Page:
Chicago officials will expand their efforts to bring lifesaving vaccines directly to those who have yet to be vaccinated by going door-to-door in more parts of the city while launching an effort to contact unvaccinated residents by phone.
Stories by heather cherone
The Chicago Board of Ethics has found there is probable cause to believe that Ald. Jim Gardiner (45th Ward) violated the city’s Governmental Ethics Ordinance by using his office to retaliate against his political foes.
Federal officials are probing allegations that Ald. Jim Gardiner (45th Ward) took bribes and demanded payments before taking official actions, sources told WTTW News.
It took more than four years to negotiate a new deal with the police union, as Mayor Lori Lightfoot demanded changes to the way officers are investigated after a 2017 probe by the U.S. Department of Justice found police officers routinely violated the civil rights of Black and Latino Chicagoans.
Ald. Jim Gardiner (45th Ward) on Tuesday apologized on the floor of the Chicago City Council chambers for sending profane and misogynistic texts to a former aide about Ald. Tom Tunney (44th Ward) and two women who work at City Hall.
The advisory now covers 48 states as well as Puerto Rico, Guam and the Virgin Islands, said Dr. Allison Arwady, Chicago’s top doctor. “This is an encouraging snapshot of the nation’s daily COVID data, but by no means can we let our guard down now,” she said.
A police union contract years in the making heads to city council Tuesday. We talk with alderpeople about that and other city business.
Armando Serrano and Jose Montanez, who were released in 2016 after serving 23 years in prison for the murder of Rodrigo Vargas, would each get $10.25 million if the settlement is approved by the City Council on Tuesday.
Treasurer Melissa Conyears Ervin said the measure was a “critical step” to combatting the disparity in mortgage lending in Chicago.
Members of the Chicago City Council unanimously endorsed a plan Friday to extend the city’s program that earmarks a portion of city contracts for firms owned by Black, Latino and Asian Chicagoans as well as women for another six years, without expanding its scope.
CEO Mike Kelly’s announcement reverses the city’s longstanding argument that life rings along the waterfront would encourage people to enter the water and put themselves at risk of injury or death — and make the city liable.
“No one should ever be denied access to city services because of their political opinion, whom they may have supported in an election,” Mayor Lori Lightfoot said.
The watchdog for the Cook County Circuit Court Clerk has been asked to probe whether one of the office’s employees improperly accessed court records and sent them to Ald. Jim Gardiner (45th Ward), who faces allegations that he has used his office to retaliate against political opponents, WTTW News has learned.
A push by Mayor Lori Lightfoot to allow cannabis to be sold legally downtown cleared a key city panel on Wednesday, even though it won’t allow Michigan Avenue to become a “pot paradise.”
Chicagoans who have not been vaccinated against COVID-19 should not travel, Dr. Allison Arwady announced Wednesday, as officials expanded the city’s advisory designed to stop the spread of the still-surging virus to every state and territory in the U.S.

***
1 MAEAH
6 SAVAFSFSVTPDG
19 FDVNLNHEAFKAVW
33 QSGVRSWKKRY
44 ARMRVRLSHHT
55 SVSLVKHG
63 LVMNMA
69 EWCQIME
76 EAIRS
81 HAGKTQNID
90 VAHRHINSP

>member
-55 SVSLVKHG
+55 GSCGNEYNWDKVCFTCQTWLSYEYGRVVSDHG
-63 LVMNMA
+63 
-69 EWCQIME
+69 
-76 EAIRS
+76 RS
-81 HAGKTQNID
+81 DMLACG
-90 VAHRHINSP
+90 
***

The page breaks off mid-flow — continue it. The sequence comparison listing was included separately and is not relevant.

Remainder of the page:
A final vote is set for Sept. 14 on an eight-year deal that offers more than 11,000 Chicago police officers annual average raises of approximately 2.5% — while imposing new rules on officers suspected of misconduct.
The Chicago City Council may be forced to confront the role its decades-old tradition of giving aldermen the final say over housing developments in their wards has played in creating a hyper-segregated city rife with racism and gentrification.
Ald. Jim Gardiner, elected in 2019, has been surrounded by controversy since he took office after defeating former Ald. John Arena. In 2023, he was elected to serve as the 45th Ward’s Democratic committeeperson, making him one of the leaders of the Cook County Democratic Party.
Chicagoans who get vaccinated by the Chicago Department of Public Health starting Saturday will get both a lifesaving inoculation against COVID-19 and also a $100 gift card, city officials announced.
Students at an unidentified Chicago university who traveled over spring break sparked an outbreak of COVID-19 that sickened 158 people, according to a report from the Centers for Disease Control and Prevention released Thursday.
The two-year, $3.5 million pilot program represents the first time in Chicago’s history that the city’s emergency dispatch system will send someone other than a sworn and armed police officer to a call for help, officials said.
Scoops Dessert Bar is the first restaurant in Chicago to open as part of the city’s Expedited Restaurant Licensing Pilot Program, which is designed to help fill restaurants shut down by the COVID-19 pandemic.
The city’s travel advisory now covers 48 states as well as Washington, D.C., Puerto Rico, Guam and the Virgin Islands, officials said Tuesday.
While Mayor Lori Lightfoot contends Chicago is “fiscally bouncing back,” Chicago’s top financial officials made it clear at a hearing Monday that the city’s finances are still mired in the deep hole created by the economic catastrophe of the coronavirus pandemic.
The lawsuit accuses both DoorDash and Grubhub of advertising delivery services from restaurants without their consent, damaging the restaurants’ reputations and forcing them to scramble to resolve complaints.
The mandate is likely to trigger a legal battle with the Fraternal Order of Police, Lodge 7, which represents the city’s 12,000 rank-and-file officers.